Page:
3. Dr. Michael Dym, VMD veterinarianMarch 14, 2010 at 9:57 pm

    One of my holistic vet colleagues lives in Texas and he does not even use heartworm medicine in his practice. Heartworm disease is sporadic in animals with incidence being 2 to 3.5 percent depending upon where you live in country. That is not a high percentage, which is why your dogs likely did not come down with it, as they were not likely susceptible. However given heartworm is preventable, I would at least recommend it in your younger dogs during transmission season. Many people use it year round in south.

  4. i rescued a dog she is 12 and in the last 3 months she has lost 15lbs i took her to her vet and i was rtold that she had heartworms he gave me Smz Tmp Tab 960mg and panacur and iverhart plus. i do”not understand should i get her weight back up before i start her on the iverhart plus or should i start giving her them now. i do not want to lose her she is very playfull and i think that i can hold on to her for 2 to 3 more years. please help me how i go about treating her. thank you kay

  5. Dr. Michael Dym, VMD veterinarianApril 11, 2010 at 11:09 pm

    HI Kay: I would FIRST have your dog retested to confirm if true heartworm positive, as I occasionally see false positive tests on in house heartworm tests done at vet office. So when you have test redone, have it sent to outside lab like Idex labs or Antech diagnostics, which most vets use as their outside lab. As for decision about using iverhart, I suppose your vet feels that given age that treatment with immiticide injections(the approved treatment for heartworm infected dogs) would be too risky but I would ask your vet about that. IF pet not candidate for immiticide treatment, then certainly monthly iverhart treatment is good second option as with continuous use after 1-2 years most of not all adult heartworms die off or become inactivated. I am a bit perplexed about choice of antibiotic SMZ. Given that many heartworm positive dogs have parasite called Wolbachia infecting them at same time, antibiotic of choice is usually doxycycline in that case. But I would ask your vet to confirm test result first and about immiticide issue.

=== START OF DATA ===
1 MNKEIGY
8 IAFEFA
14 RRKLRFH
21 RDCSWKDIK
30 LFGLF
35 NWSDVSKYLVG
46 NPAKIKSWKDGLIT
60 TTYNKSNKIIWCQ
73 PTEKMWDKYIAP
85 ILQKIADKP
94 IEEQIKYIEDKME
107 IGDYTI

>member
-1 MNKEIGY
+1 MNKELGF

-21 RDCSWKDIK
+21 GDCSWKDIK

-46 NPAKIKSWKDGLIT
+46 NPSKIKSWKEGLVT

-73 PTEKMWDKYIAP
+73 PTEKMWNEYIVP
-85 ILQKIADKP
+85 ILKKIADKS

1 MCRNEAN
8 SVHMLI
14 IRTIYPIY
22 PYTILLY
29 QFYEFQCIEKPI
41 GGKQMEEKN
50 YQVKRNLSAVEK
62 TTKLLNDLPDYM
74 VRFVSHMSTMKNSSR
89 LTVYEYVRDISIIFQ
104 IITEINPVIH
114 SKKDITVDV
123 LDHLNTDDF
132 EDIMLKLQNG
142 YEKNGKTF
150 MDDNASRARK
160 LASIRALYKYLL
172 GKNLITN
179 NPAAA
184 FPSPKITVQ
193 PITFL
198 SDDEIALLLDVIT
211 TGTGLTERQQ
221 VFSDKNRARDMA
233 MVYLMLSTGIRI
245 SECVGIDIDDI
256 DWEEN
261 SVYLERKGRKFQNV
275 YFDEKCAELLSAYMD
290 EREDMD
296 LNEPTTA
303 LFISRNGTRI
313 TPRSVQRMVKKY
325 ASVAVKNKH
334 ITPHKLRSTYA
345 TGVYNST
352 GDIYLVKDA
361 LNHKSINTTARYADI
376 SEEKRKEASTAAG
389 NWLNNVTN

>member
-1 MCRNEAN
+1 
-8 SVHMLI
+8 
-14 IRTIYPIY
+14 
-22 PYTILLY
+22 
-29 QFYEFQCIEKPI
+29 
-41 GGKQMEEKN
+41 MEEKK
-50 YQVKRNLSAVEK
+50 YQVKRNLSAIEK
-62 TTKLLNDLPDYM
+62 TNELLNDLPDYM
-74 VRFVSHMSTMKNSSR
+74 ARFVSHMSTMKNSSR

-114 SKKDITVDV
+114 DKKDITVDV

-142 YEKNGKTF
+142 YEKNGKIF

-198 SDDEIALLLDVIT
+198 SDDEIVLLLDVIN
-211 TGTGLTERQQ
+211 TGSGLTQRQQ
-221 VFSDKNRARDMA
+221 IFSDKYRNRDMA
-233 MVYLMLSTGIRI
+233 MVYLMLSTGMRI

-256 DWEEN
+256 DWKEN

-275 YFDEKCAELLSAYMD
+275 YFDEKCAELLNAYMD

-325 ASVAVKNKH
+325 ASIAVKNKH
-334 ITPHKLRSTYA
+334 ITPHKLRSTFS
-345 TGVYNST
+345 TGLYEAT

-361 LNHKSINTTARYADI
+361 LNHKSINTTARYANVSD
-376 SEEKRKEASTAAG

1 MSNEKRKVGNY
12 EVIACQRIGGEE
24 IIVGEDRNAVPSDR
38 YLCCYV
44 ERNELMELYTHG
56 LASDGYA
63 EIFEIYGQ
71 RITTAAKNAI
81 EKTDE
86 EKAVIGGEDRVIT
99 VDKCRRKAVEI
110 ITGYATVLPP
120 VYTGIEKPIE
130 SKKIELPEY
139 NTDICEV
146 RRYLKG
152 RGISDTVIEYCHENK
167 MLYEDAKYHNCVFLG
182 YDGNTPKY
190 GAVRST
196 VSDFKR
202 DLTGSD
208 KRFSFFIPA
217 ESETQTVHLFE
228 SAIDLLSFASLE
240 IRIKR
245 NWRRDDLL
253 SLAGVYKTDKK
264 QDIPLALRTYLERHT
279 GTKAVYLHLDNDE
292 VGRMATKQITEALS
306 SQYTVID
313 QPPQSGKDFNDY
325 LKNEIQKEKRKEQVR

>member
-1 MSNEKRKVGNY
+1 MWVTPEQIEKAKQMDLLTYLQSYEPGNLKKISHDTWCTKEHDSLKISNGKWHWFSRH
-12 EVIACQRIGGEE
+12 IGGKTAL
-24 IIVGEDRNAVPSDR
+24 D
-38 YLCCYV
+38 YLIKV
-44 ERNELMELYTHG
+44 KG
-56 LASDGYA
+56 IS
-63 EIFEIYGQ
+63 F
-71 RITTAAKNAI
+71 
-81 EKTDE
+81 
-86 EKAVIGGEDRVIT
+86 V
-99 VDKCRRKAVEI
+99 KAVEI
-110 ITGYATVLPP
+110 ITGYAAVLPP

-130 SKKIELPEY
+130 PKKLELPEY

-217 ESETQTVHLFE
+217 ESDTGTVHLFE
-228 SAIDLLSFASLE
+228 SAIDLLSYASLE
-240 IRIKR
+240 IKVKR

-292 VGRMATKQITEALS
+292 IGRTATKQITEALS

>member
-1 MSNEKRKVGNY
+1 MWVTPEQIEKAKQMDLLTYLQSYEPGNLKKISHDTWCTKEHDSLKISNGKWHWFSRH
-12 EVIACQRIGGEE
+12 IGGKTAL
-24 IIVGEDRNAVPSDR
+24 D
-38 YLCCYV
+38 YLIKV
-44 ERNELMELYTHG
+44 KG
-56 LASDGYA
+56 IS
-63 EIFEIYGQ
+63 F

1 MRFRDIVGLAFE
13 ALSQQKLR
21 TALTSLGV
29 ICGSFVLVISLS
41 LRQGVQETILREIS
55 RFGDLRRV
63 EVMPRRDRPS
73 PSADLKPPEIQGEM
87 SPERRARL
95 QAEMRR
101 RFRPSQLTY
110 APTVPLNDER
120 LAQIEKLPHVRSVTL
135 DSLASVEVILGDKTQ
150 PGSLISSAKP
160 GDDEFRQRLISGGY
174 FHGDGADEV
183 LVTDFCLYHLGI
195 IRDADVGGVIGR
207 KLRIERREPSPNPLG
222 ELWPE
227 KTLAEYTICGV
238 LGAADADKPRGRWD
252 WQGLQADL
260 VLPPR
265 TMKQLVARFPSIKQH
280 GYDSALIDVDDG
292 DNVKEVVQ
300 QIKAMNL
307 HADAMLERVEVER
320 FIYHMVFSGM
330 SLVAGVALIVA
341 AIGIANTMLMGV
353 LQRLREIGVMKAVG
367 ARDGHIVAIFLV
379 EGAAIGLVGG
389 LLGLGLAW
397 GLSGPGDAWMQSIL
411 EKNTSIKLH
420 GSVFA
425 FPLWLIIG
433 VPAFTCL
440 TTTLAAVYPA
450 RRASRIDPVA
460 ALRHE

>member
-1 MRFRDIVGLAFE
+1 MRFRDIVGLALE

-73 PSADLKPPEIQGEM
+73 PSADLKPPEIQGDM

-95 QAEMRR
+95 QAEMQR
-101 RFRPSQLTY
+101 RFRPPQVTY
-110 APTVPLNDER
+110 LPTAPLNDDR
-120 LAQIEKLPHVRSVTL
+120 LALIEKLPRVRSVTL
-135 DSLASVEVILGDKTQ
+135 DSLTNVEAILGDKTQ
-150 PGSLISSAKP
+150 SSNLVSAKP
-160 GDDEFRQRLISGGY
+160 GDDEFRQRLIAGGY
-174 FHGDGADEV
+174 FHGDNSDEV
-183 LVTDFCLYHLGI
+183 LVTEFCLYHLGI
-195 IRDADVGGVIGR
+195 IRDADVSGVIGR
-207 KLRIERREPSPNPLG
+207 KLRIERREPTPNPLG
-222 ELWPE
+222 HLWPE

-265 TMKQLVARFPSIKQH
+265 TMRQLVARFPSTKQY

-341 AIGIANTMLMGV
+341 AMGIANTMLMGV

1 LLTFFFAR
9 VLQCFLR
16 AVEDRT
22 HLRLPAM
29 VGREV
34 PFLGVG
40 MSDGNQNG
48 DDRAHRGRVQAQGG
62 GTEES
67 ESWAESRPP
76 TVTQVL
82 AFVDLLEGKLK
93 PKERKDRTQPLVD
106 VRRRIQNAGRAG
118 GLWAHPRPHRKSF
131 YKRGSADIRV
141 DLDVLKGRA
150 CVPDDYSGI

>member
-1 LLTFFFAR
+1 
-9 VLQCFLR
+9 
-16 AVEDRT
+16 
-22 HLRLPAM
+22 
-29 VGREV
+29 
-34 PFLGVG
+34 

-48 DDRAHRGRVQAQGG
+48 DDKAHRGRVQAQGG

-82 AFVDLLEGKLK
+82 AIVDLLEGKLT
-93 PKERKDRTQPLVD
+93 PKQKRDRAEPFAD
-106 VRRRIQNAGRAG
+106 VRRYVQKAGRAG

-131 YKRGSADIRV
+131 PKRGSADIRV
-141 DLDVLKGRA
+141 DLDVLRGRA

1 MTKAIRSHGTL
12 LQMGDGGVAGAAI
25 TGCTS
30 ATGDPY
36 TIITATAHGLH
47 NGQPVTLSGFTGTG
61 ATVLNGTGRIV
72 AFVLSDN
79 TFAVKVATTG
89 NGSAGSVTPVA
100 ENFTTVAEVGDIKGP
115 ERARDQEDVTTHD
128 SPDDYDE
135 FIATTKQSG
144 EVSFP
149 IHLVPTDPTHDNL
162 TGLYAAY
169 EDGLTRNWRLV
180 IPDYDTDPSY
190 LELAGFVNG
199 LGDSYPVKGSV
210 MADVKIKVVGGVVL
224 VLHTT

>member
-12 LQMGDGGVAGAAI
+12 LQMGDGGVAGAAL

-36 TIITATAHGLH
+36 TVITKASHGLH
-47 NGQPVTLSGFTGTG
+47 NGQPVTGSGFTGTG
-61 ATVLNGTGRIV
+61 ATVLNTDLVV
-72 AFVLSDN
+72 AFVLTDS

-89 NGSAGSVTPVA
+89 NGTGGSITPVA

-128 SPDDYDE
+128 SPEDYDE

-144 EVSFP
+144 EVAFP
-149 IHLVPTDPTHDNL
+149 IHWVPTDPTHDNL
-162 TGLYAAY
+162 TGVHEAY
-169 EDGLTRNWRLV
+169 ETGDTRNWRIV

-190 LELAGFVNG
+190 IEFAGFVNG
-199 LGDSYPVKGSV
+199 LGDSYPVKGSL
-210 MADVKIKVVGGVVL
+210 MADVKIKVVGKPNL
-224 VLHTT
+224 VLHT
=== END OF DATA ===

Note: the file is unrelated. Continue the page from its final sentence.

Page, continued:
6. Pet meds seem to be the only mean to get rid of heartworms. If you find another way to ease the worm then you are welcome to share with people.

  7. Yeah, as Doc Dym mentioned, I too have seen a false positive, which two of my pooches actually. They certainly happen, so I would definitely take her back in, Kay.

  8. Dr. Michael Dym, VMD veterinarianSeptember 29, 2010 at 10:54 pm

    Thanks for clarifying my point.

  9. I have 3 three year old dog, Boston terrier. She is very healthy. My vet has put her on revolution and nemex Tabs. The tabs are for roundworm and hookworm. My question is, does she need both to keep her safe? I thought the revolution does it all. She is a little over 20lbs. We live around Boston Ma. I have asked the vet about this, but he gives me the run around. I’m confused, can you help me with this question? Thank you Christen

  10. Dr. Michael Dym, VMD veterinarianJanuary 17, 2011 at 8:51 pm

    Usually vets will use nemex to get rid of active infections and then revolution as preventative but you can try the revolution by itself and then recheck the stool in 3-4 weeks to see if still have the worms. Either way is fine.

  11. I have 5 rescued dogs, all behaving normally, maintaining healthy weight, and doing great!

    However, the 2 much older ones, 1 large retriever mix, 1 small chi mix, tested heartworm positive about 3 months ago, and the vet chose to switch from Revolution to Iverhart Plus instead of harsher treatments, saying sometimes it will clear up on a future test.

    Do dogs ever become ‘heartworm free’ just on Iverhart alone? I am supposed to give it religiously all year to all 5 dogs, and all are thriving.

    The two that tested ‘positive’ are doing great in every other way, especially given their ages!

    So they may actually turn up ‘heart-worm free’ if the meds are continuous? I ask because in years past, I had heard that only harsh, sometimes dangerous treatments could cure heartworms. Please help with my confusion!!

    Thank you so much!

  12. Dr. Michael Dym, VMD veterinarianOctober 13, 2011 at 12:30 pm

    Hi Betty:
    Yes year round continuous iverhart may clear your dog in 1-2 years. Not 100 percent though. Other holistic options do exist like black walnut and other herbs, but you would need to consult with a holistic vet. See websites http://www.AHVMA.org http://www.AVH.org http://www.drpitcairn.com to learn about vets who offer other treatment options. Many offer phone consults.

  13. Dr. Michael Dym, VMD veterinarianOctober 13, 2011 at 12:30 pm

    I am one of those vets who offers phone consults on this as well.

  14. I have a seventy pound boxer not really overweight just a big dog. She is 4yr 2mo old. She has not been screened since 09′ and has not been on preventative for maybe 2yrs. She lives in Texas in and outside the home. Question, Can I start her on preventative until I can afford the test at the Vet clinic. I have heard yes and no plus I remember hearing it could kill them when I was a child. Thanks J.B.

  15. Dr. Michael Dym, VMD veterinarianMay 1, 2012 at 5:50 pm

    It is usually best to have a heartworm blood test first at the veterinary office before starting heartworm preventative medication.